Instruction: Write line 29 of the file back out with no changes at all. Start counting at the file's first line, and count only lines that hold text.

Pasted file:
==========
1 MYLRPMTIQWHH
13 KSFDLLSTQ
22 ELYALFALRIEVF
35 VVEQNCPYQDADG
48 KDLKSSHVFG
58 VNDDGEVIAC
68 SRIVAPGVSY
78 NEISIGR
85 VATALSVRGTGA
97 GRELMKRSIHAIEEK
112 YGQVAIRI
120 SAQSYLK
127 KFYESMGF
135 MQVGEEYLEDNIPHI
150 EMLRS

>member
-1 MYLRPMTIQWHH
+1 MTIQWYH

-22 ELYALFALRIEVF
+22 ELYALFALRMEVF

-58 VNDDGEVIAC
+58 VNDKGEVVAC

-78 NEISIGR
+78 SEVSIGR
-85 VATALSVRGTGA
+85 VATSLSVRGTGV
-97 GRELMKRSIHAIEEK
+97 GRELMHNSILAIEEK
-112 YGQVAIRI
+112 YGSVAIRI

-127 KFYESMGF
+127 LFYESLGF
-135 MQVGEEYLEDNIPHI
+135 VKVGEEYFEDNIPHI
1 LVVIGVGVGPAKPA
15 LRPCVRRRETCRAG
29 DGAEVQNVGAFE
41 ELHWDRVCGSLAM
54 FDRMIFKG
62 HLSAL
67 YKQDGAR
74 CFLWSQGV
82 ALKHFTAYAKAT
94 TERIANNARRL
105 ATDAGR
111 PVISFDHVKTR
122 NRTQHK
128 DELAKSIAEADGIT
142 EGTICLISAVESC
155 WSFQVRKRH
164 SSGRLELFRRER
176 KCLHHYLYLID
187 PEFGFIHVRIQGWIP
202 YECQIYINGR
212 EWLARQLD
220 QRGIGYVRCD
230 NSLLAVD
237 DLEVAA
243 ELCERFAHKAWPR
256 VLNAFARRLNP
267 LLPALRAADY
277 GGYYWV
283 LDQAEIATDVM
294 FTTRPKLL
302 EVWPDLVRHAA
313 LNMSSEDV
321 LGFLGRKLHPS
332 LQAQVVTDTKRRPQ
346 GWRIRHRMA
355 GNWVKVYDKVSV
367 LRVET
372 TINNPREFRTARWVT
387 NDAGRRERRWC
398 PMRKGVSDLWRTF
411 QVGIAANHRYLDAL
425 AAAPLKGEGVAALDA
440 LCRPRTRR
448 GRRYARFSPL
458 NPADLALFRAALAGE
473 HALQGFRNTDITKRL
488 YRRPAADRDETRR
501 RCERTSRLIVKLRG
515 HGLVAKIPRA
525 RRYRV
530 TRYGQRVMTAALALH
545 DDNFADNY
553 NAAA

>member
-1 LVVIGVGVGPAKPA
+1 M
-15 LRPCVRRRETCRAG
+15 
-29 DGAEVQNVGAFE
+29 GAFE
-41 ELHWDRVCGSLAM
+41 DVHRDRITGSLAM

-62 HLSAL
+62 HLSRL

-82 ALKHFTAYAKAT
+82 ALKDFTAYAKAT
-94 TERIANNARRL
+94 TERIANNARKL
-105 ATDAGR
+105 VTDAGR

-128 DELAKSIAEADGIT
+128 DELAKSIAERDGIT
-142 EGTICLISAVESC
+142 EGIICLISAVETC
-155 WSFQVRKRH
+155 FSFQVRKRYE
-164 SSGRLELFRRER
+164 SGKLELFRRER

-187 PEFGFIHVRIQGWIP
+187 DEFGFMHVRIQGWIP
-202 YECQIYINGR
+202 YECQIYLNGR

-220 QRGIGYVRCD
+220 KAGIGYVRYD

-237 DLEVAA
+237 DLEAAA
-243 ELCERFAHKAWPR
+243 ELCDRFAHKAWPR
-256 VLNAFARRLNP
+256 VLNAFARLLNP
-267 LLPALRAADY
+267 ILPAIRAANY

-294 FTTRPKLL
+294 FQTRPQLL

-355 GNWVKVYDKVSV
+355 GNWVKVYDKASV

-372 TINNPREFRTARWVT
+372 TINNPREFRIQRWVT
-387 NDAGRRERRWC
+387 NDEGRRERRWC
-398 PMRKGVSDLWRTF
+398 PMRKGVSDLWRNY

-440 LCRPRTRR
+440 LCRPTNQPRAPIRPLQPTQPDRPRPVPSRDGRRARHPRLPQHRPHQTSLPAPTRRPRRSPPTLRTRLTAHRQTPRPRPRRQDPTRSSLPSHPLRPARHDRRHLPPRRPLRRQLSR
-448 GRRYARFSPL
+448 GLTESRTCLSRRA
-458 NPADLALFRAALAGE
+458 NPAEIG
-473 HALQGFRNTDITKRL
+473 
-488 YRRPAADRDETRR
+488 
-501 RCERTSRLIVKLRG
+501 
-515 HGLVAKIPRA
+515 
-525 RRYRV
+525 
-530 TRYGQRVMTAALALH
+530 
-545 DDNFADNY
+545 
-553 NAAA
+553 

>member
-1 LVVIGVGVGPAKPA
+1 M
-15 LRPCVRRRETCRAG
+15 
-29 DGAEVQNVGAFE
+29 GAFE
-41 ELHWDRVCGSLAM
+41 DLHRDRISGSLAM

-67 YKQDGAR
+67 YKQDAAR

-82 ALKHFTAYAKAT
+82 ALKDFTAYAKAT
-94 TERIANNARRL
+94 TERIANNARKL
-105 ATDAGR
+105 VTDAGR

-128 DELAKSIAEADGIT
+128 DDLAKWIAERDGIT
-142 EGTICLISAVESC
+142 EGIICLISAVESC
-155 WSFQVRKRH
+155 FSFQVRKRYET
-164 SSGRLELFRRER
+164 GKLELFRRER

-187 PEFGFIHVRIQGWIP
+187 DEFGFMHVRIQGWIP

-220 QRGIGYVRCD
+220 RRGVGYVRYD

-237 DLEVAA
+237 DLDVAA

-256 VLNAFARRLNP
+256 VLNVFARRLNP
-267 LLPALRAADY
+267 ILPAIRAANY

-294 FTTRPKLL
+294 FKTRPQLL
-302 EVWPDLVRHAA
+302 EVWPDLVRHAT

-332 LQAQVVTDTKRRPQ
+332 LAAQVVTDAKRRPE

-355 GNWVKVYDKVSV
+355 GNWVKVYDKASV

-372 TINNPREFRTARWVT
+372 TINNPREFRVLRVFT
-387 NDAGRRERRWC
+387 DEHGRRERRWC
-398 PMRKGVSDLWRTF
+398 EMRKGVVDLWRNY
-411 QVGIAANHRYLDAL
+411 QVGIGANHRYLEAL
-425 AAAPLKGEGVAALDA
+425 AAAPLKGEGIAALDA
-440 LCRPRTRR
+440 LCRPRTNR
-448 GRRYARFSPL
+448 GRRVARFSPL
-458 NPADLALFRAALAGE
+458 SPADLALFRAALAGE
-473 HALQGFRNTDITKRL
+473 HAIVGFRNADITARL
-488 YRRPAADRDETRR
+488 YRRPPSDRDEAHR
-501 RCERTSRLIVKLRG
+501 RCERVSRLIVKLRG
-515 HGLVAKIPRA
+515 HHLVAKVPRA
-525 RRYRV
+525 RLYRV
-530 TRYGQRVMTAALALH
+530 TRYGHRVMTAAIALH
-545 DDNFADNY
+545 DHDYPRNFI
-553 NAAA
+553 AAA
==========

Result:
-112 YGQVAIRI